Batteries Not Included: Nio Ready to Lease EV Power Packs

Matt Posky
by Matt Posky

Chinese automaker Nio is planning to allow customers to lease vehicle batteries independently from the cars themselves, and has involved Contemporary Amperex Technology (CATL) in the venture.

Considering EVs are useless without their battery, leasing an essential component seems to serve little purpose on its face. But Nio intends to sell its ES6 crossover for 273,600 yuan ($39,500) in China with the option to lease the battery for 980 yuan a month. Customers can also choose to purchase the entire vehicle outright for 343,600 yuan ($49,600) if they haven’t tricked themselves into believing a better battery is less than a year away.

This is a weird one, because the stated purpose is to lower the vehicle’s upfront costs. But it’s just a paperweight without an energy source, forcing customers to lease the power pack if they want to use the vehicle — and at no small cost. The companies announced the new program in Beijing on Thursday with Nio CEO William Li stating his company plans to enter Europe in the second half of 2021. Hopefully they’ll be dumb enough to accept the batteries-as-a-service premise.

The “as a service” suffix is one we’ve seen attached to numerous industries in the 21st century as technology and greed collide. Effectively, it means taking anything you could have paid for once and transforming it into an endless cycle of regular payments via a subscription service. While it makes sense in some instances (streaming services, cable), it’s often a predatory business tactic designed to weasel more money out of the customer — and it’s creeping into the automotive realm.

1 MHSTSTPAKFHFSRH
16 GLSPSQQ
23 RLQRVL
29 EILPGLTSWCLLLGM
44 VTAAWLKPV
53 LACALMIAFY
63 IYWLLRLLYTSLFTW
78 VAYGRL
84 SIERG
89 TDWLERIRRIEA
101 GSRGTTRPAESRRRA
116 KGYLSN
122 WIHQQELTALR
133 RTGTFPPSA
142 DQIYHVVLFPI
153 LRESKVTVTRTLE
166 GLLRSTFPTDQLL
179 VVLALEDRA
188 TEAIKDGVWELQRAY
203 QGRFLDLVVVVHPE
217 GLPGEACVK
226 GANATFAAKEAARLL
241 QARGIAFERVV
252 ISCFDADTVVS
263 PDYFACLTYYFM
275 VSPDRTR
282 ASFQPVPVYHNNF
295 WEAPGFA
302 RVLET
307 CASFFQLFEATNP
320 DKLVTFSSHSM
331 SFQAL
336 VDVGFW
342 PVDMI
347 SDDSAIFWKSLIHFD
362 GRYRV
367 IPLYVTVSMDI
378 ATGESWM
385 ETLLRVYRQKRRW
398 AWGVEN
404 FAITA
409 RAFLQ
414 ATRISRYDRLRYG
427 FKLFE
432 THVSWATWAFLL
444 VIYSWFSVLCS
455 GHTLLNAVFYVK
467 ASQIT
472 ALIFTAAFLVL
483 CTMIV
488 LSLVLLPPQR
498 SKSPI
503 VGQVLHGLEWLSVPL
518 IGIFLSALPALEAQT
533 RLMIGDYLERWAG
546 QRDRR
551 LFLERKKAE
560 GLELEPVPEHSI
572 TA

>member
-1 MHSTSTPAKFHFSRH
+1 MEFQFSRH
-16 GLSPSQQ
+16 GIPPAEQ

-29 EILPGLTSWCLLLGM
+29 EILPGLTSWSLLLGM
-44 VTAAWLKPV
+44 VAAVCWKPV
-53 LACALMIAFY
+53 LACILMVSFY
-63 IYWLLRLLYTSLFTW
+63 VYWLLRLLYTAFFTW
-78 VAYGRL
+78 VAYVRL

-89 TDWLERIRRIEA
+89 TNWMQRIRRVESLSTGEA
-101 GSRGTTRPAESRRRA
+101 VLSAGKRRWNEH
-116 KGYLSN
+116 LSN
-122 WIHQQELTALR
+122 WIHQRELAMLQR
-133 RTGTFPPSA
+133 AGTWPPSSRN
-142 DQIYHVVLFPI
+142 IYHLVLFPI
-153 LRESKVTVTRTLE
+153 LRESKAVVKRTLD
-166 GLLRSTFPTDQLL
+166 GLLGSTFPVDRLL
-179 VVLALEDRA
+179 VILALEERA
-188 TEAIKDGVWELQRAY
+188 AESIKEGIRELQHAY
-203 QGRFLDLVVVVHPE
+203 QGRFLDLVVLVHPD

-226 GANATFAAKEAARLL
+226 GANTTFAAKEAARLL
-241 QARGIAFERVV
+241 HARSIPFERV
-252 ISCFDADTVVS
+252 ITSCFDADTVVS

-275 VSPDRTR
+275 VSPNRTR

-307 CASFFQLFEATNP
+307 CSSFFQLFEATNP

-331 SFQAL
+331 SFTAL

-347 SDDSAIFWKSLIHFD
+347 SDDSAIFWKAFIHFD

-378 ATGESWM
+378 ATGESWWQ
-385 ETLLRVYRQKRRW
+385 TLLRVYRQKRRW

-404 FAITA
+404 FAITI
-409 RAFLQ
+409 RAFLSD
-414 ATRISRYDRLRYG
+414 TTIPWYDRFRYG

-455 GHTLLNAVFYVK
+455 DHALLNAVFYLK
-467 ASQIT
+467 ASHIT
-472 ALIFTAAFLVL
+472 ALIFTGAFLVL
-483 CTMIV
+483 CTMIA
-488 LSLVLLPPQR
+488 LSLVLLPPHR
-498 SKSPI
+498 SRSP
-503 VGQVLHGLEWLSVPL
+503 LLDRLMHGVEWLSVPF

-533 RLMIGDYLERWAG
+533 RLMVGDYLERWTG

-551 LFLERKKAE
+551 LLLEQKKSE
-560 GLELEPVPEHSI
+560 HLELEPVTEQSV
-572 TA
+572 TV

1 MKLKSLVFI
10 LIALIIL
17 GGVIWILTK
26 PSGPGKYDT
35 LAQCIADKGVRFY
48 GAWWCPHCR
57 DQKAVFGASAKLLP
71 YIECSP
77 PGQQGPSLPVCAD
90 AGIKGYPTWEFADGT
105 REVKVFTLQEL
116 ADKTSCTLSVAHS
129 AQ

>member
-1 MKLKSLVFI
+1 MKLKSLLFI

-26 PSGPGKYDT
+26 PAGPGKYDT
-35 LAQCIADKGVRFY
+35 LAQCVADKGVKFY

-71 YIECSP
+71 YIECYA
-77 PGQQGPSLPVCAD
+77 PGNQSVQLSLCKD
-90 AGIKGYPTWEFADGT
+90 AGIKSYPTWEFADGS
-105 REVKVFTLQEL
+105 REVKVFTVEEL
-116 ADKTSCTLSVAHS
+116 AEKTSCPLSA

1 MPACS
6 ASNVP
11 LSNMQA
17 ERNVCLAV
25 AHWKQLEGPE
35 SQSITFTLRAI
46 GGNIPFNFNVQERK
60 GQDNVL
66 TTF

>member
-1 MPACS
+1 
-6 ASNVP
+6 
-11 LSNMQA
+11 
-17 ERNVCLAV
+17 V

The video game industry is probably the best example of this doubled-edged sword, if only because it has had more time to develop there.

Games traditionally sold via physical retailers can now be downloaded online, often with routine (often mandatory) updates to change the software. This gives publishers the ability to offer new content in exchange for rolling fees. But the act has rubbed the gaming community the wrong way, as many AAA tiles now incorporate microtransactions and paywalls where none previously existed. As the car becomes more connected, we’re seeing the same happen within the automotive community. Companies are now examining ways to sell more features (sometimes entire vehicles) using the subscription model.

While we’ve seen other Chinese EV firms toying with ways to swap battery packs, like BAIC Motor Corp. Nio appears to be the only brand considering extending the service beyond commercial fleets. The new joint venture, titled Wuhan Weineng Battery Asset Management, will handle all aspects of handling batteries for customers once the cells leave CATL’s factories and will be working exclusively on Nio vehicles. Automotive News reports Wuhan Weineng is interested in taking on additional partners eventually, however.

From AN:

The new venture, which will handle leasing, charging, maintenance and upgrades of batteries separate from its cars, will be part owned by Nio and battery giant CATL. Other investors are Guotai Junan Financial Products Co. and the government-backed Hubei Provincial Science and Technology Investment Group.

The four owners will each invest an initial 200 million yuan ($28.9 million) into the venture, called Wuhan Weineng Battery Asset Management Co. More investors are in the process of participating, Li said.